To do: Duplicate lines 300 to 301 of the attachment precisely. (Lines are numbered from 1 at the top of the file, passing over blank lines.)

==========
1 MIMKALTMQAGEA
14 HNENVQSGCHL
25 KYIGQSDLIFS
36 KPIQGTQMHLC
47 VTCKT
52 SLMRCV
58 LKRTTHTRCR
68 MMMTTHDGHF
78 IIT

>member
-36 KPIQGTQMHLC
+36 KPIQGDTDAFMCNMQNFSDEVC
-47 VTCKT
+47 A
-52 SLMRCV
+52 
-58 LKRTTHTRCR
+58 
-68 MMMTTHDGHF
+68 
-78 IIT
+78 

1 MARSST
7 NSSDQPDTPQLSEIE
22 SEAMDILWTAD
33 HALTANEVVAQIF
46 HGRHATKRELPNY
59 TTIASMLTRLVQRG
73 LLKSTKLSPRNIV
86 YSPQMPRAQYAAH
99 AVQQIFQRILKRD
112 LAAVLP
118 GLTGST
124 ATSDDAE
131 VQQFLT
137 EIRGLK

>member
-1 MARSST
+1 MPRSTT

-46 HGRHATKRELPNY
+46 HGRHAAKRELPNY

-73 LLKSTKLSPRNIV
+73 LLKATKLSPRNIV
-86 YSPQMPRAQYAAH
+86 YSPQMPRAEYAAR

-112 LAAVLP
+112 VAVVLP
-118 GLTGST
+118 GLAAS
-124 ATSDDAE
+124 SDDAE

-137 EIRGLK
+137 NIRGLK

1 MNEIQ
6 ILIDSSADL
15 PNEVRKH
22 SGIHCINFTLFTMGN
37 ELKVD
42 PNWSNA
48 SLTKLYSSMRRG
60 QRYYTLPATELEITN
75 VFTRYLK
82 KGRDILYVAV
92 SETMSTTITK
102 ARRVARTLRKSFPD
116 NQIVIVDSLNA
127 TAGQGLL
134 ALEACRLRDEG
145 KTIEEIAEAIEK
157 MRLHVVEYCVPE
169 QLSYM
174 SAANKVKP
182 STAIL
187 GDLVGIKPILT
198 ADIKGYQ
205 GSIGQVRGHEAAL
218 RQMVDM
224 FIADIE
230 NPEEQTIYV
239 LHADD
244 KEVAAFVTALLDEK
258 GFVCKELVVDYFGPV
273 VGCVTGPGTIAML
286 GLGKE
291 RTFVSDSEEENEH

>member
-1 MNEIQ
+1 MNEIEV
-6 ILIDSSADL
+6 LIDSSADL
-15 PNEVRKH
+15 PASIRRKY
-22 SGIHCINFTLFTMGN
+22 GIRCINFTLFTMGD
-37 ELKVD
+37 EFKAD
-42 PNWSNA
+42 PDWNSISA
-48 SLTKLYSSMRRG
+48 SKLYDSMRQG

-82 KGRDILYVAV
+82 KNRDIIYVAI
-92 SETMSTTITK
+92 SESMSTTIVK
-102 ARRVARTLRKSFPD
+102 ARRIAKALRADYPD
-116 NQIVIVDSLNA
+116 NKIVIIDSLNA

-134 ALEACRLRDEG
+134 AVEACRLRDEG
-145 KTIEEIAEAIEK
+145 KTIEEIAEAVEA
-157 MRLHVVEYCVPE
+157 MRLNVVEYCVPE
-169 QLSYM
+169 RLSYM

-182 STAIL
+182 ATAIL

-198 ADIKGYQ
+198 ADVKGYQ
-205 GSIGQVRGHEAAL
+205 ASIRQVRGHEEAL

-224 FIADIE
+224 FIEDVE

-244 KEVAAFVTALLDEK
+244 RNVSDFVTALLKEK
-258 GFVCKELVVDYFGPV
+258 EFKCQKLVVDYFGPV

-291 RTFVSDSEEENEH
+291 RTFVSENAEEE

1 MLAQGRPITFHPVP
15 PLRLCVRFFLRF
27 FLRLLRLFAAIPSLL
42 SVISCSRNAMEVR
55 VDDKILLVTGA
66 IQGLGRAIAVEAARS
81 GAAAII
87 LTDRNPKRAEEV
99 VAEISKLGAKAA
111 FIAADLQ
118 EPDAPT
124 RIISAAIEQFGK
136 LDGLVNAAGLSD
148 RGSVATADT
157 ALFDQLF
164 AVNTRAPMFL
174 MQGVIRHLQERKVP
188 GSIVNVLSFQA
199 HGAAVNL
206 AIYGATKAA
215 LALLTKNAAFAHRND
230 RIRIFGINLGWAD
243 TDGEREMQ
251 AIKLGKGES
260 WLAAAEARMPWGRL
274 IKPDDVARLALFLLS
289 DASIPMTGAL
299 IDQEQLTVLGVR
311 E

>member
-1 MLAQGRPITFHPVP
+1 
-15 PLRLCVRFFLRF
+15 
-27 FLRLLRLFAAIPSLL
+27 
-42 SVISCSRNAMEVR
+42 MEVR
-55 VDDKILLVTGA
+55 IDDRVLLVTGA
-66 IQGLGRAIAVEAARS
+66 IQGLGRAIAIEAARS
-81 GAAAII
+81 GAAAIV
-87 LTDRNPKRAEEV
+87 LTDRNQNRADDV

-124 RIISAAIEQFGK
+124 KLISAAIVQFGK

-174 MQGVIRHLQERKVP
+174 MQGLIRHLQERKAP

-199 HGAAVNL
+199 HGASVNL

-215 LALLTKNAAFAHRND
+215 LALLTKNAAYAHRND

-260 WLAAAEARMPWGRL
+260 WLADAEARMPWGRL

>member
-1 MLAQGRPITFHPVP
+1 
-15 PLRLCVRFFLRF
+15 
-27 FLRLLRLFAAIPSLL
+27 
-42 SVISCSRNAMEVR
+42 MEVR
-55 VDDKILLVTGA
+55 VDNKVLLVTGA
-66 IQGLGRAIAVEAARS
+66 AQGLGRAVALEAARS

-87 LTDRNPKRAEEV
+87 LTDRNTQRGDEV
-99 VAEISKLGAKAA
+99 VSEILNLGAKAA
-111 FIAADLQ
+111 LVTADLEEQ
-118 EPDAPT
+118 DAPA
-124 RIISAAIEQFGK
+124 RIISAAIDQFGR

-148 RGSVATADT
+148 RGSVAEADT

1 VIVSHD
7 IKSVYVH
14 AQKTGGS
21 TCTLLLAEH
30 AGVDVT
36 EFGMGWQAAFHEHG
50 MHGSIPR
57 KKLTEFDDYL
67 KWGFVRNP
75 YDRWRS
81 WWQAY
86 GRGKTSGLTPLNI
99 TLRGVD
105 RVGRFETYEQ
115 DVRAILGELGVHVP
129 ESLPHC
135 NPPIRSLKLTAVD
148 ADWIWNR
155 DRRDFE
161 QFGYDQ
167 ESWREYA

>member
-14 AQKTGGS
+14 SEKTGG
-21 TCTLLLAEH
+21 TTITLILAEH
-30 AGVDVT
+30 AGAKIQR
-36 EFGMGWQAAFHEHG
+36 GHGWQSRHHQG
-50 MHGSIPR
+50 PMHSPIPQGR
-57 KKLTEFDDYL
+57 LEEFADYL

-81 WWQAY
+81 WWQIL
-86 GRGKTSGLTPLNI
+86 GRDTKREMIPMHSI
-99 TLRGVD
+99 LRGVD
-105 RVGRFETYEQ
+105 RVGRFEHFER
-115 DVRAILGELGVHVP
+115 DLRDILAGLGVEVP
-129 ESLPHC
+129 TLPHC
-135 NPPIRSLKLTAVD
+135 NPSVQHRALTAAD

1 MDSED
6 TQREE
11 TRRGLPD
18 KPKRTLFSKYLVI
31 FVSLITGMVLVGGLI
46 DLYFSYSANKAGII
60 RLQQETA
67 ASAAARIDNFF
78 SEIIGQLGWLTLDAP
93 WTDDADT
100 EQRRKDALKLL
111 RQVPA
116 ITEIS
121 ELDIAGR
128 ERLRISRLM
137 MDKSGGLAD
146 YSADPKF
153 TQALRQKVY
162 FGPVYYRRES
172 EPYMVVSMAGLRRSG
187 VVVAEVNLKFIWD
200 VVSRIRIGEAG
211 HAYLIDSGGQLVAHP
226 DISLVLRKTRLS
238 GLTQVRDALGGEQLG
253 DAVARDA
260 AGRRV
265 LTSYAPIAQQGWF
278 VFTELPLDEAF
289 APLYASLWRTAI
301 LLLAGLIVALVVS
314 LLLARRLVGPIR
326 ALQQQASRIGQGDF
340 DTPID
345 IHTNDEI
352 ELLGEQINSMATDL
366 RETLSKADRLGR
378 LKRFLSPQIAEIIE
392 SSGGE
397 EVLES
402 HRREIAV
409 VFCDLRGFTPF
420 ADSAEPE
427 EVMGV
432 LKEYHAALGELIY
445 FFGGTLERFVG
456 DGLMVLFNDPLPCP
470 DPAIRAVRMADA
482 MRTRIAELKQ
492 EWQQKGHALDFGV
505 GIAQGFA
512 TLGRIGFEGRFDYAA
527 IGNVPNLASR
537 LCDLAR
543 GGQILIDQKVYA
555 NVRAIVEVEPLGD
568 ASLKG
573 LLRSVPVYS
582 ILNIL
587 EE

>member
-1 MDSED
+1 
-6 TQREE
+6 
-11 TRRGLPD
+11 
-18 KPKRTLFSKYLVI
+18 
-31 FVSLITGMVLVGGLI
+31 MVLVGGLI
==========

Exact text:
402 HRREIAV
409 VFCDLRGFTPF